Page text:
3. Creating emergency supply kits. Of course, a large corporation cannot be expected to create specialized emergency kits for each and every person who works at the company. However, employers and employees can work together to decide what should be the responsibility of the company, and what should be the responsibility of the employee. Companies may decide that they will be responsible for basics that each employee will need (i.e., keeping on hand a supply of food and water that could last each person at least three days), while employees will agree to keep any extra or specialized supplies in their own portable emergency kit.
  4. Safety of employees. As in any emergency situation, at home or at a place of business, the first and foremost concern is the safety of everyone involved. Much like schools and households, businesses can follow these same rules: Have a meeting place outside your office building or store where every employee of the company can meet; have a complete list of all workers to check each off when they are confirmed to be okay, and; have a telephone number (on an outside answering message system) that employees can call and leave a message letting the company know that they are okay.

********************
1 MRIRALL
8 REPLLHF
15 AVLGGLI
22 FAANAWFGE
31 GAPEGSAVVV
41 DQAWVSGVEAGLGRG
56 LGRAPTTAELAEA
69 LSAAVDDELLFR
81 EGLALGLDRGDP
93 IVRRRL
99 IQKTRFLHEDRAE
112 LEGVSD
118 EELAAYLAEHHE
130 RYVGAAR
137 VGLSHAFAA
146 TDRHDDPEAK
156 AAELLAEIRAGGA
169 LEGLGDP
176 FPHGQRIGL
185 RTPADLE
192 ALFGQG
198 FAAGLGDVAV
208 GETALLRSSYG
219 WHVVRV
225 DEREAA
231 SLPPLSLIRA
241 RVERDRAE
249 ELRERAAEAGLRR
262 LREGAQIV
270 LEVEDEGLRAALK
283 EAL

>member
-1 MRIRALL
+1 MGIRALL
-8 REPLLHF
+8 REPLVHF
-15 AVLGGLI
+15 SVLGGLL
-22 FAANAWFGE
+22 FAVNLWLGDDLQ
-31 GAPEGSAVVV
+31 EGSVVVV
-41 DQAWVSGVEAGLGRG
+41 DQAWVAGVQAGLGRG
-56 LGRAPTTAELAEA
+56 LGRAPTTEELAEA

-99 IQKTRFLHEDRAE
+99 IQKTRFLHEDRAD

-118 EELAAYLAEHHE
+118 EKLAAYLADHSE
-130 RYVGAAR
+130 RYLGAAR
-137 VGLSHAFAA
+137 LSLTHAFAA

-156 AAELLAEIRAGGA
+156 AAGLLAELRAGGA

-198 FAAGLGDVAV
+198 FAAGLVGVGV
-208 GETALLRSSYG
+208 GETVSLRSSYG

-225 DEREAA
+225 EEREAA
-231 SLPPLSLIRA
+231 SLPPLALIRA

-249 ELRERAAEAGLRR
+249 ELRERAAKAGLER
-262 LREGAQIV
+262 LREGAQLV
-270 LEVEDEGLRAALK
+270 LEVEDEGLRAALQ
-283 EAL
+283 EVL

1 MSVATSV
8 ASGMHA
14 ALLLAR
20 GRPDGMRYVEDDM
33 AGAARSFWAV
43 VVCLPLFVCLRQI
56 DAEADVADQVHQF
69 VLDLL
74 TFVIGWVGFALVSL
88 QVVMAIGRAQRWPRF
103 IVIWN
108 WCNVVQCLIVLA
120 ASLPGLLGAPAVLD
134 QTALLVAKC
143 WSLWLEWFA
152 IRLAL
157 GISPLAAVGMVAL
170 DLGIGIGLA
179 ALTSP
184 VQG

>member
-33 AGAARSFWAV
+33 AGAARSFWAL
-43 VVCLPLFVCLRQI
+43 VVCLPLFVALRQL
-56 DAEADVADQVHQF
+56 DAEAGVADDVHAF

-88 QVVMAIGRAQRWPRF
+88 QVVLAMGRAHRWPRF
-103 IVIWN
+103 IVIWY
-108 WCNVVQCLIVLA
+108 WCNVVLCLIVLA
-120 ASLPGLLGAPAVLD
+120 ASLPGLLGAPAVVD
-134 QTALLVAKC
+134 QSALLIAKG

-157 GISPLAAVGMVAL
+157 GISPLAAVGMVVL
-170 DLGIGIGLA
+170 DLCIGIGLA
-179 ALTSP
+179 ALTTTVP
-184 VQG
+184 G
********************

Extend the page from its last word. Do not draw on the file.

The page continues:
When Tragedy Cannot be Avoided – What Employers Can Do

Emergencies and disasters are a fact of life. No matter how prepared we are, they will still happen, and as most people spend a majority of their day in the workplace, it is obvious that the potential for disaster will follow them there.

It is important for employers to remember that people can be emotionally affected by a disaster or emergency even when it does not seem that they have a direct connection to it. We have seen from national events such as the September 11, 2001 terrorist attacks and Hurricane Katrina that the effects of a disaster reach much farther than the immediate surrounding area. The following are three suggestions for employers for dealing with people who, in one way or another, have been affected by an emergency.

  1. Provide communication opportunities. People react to disasters and emergencies in different ways. Although many people may not be in the mood to be sociable after a tragedy takes place, it can be helpful for them to be able to vent feelings of frustration or stress. Even something as simple as an office-wide lunch meeting may create a sense of community and encourage people to grieve socially. A charity social event is a wonderful opportunity for this, because people will be able to get together to better communicate about the event, while also contributing to a worthwhile cause.